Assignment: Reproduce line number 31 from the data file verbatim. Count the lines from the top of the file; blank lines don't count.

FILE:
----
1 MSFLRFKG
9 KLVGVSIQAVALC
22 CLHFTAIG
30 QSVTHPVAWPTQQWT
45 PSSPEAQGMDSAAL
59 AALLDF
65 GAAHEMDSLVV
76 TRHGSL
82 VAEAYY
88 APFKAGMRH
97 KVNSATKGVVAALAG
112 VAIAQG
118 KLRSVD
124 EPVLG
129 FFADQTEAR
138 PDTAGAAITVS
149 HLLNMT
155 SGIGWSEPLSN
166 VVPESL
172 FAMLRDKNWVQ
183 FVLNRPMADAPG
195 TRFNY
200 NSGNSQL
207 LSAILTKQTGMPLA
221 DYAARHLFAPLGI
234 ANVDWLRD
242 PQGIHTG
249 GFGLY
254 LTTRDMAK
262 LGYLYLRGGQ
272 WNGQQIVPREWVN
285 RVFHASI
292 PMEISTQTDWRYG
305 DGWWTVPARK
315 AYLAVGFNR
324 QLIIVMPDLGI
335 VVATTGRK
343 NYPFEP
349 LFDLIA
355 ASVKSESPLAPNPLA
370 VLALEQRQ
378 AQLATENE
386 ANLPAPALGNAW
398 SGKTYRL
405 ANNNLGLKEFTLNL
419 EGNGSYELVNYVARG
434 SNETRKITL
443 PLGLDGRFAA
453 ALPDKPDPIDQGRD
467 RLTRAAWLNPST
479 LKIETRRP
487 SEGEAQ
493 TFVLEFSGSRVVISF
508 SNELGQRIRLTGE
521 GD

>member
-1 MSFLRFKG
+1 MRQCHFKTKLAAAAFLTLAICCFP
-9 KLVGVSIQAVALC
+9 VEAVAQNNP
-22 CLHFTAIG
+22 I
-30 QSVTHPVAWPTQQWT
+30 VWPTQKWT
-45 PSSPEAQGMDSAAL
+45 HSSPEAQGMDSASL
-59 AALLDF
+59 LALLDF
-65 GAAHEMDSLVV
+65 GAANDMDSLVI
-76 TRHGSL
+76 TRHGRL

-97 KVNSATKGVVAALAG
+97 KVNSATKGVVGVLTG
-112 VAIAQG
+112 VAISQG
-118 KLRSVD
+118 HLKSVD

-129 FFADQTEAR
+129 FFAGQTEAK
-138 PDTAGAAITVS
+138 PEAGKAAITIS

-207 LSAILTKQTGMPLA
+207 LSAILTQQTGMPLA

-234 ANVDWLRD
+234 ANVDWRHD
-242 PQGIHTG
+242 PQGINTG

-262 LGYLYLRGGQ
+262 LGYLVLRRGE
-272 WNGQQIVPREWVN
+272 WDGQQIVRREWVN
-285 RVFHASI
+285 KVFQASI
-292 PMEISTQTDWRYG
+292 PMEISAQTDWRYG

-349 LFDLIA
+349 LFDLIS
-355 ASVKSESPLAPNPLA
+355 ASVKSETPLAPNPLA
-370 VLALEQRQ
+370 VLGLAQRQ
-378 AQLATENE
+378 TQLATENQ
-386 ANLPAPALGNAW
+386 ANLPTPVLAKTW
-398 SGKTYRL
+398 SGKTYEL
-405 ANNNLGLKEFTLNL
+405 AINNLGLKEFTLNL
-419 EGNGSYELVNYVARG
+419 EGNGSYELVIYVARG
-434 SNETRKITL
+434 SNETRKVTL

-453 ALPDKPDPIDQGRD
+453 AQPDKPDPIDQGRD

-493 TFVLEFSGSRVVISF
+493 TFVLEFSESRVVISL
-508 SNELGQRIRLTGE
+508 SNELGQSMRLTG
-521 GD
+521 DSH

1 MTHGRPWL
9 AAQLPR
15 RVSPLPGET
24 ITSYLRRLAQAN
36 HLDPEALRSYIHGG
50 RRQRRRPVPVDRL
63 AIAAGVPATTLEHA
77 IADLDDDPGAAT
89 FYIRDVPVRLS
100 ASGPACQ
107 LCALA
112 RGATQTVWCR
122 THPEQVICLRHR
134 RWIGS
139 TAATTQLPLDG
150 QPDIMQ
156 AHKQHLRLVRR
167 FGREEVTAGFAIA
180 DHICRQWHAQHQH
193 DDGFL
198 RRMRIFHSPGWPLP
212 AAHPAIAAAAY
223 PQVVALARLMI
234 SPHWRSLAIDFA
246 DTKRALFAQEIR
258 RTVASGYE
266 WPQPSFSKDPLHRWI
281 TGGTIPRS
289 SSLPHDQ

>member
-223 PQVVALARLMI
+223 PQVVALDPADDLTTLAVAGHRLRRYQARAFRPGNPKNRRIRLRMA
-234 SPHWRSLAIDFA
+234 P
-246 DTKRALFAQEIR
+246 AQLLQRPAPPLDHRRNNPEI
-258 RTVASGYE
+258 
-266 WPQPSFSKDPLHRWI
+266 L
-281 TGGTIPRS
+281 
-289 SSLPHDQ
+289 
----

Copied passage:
272 WNGQQIVPREWVN